J Cancer 2020; 11(5):1017-1026. doi:10.7150/jca.37590 This issue

Research Paper

Target Therapy With Vaccinia Virus Harboring IL-24 For Human Breast Cancer

Lili Deng1✉, Jun Fan1, Yuedi Ding1, Xue Yang2, Biao Huang3✉, Zhigang Hu2✉

1. NHC Key Laboratory of Nuclear Medicine, Jiangsu Key Laboratory of Molecular Nuclear Medicine, Jiangsu Institute of Nuclear Medicine, Wuxi 214063, China.
2. Wuxi Children's Hospital, Wuxi People's Hospital affiliated to Nanjing Medical University, Wuxi 214023, China.
3. School of Life Science, Zhejiang Sci-Tech University, Hangzhou 310018, China.

This is an open access article distributed under the terms of the Creative Commons Attribution License (https://creativecommons.org/licenses/by/4.0/). See http://ivyspring.com/terms for full terms and conditions.
Deng L, Fan J, Ding Y, Yang X, Huang B, Hu Z. Target Therapy With Vaccinia Virus Harboring IL-24 For Human Breast Cancer. J Cancer 2020; 11(5):1017-1026. doi:10.7150/jca.37590. Available from https://www.jcancer.org/v11p1017.htm

File import instruction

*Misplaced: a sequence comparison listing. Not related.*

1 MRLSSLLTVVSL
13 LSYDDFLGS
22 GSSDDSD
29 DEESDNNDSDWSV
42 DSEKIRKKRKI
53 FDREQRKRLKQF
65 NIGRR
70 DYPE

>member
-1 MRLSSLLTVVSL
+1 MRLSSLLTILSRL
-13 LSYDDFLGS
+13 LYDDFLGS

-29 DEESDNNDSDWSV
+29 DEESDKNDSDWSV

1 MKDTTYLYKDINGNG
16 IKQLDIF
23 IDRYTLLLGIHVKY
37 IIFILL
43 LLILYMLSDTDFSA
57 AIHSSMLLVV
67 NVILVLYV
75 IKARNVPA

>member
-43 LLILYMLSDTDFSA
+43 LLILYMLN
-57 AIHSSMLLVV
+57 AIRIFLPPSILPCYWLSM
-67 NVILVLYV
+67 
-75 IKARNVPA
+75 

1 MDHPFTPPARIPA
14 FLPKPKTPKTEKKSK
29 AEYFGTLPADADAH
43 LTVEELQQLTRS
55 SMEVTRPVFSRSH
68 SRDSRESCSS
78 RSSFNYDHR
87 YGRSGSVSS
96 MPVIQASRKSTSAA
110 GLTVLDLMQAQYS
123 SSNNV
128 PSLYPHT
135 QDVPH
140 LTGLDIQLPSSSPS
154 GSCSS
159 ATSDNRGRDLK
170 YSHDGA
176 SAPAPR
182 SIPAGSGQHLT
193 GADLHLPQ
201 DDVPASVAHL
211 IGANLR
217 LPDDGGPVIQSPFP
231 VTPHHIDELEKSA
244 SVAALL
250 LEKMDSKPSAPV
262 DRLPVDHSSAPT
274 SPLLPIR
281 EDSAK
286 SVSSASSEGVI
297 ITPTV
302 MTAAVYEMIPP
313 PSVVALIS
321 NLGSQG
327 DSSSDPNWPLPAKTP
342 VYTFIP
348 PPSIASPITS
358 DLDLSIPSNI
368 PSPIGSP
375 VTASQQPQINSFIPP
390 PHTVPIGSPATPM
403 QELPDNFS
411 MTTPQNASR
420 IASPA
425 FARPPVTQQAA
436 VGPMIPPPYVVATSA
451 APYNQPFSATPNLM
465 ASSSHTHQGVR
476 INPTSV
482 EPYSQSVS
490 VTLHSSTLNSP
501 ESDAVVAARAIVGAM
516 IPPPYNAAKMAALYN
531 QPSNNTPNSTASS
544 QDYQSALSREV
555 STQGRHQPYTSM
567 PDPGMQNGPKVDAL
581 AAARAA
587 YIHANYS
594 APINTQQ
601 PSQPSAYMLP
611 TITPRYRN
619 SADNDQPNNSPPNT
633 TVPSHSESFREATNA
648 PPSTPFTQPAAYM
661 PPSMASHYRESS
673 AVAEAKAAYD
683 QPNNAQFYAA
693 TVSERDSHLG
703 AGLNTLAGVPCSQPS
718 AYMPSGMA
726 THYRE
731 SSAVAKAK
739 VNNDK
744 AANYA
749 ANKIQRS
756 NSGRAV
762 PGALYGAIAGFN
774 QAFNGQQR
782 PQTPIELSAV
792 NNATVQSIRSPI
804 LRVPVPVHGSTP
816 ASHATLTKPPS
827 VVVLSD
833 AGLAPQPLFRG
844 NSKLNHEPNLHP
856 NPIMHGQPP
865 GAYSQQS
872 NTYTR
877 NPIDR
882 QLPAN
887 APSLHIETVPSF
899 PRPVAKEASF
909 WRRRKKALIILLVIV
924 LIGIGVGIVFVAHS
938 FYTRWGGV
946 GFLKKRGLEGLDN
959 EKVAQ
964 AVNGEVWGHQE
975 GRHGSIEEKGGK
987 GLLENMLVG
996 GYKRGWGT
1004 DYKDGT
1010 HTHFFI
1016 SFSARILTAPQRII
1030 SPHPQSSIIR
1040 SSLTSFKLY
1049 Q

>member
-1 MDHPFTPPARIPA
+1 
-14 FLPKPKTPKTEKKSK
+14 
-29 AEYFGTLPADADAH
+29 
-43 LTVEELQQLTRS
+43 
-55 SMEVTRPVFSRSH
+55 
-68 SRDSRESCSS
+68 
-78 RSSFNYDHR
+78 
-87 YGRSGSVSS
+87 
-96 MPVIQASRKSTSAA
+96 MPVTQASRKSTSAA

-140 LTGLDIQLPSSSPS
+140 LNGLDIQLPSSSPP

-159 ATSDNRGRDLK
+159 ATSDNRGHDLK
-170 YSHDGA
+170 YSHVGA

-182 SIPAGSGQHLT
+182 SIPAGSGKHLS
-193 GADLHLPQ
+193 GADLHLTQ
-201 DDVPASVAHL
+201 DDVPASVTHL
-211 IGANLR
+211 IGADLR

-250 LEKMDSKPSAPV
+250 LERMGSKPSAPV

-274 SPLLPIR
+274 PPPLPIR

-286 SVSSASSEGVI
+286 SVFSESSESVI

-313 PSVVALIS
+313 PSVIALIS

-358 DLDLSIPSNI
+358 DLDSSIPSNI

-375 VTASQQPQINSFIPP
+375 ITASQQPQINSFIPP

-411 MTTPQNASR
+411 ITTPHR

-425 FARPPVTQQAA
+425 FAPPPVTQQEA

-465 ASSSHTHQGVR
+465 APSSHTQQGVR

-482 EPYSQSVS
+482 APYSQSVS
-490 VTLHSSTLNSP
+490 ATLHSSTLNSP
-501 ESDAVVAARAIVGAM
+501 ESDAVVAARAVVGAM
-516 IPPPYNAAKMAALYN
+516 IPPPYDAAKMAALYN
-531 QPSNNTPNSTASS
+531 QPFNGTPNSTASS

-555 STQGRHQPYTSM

Background: Breast cancer is a heterogeneous disease with high aggression and novel targeted therapeutic strategies are required. Oncolytic vaccinia virus is an attractive candidate for cancer treatment due to its tumor cell-specific replication causing lysis of tumor cells as well as a delivery vector to overexpress therapeutic transgenes. Interleukin-24 (IL-24) is a novel tumor suppressor cytokine that selectively induces apoptosis in a wide variety of tumor types, including breast cancer. In this study, we used vaccinia virus as a delivery vector to express IL-24 gene and antitumor effects were evaluated both in vitro and in vivo. Methods: The vaccinia virus strain Guang9 armed with IL-24 gene (VG9-IL-24) was constructed via disruption of the viral thymidine kinase (TK) gene region. The cytotoxicity of VG9-IL-24 in various breast cancer cell lines was assessed by MTT and cell cycle progression and apoptosis were examined by flow cytometry. In vivo antitumor effects were further observed in MDA-MB-231 xenograft mouse model. Results: In vitro, VG9-IL-24 efficiently infected and selectively killed breast cancer cells with no strong cytotoxicity to normal cells. VG9-IL-24 induced increased number of apoptotic cells and blocked breast cancer cells in the G2/M phase of the cell cycle. Western blotting results indicated that VG9-IL-24-mediated apoptosis was related to PI3K/β-catenin signaling pathway. In vivo, VG9-IL-24 delayed tumor growth and improved survival. Conclusions: Our findings provided documentation that VG9-IL-24 was targeted in vitro and exhibited enhanced antitumor effects, and it may be an innovative therapy for breast cancer.

Keywords: oncolytic vaccinia virus, interleukin-24, breast cancer, gene therapy, apoptosis.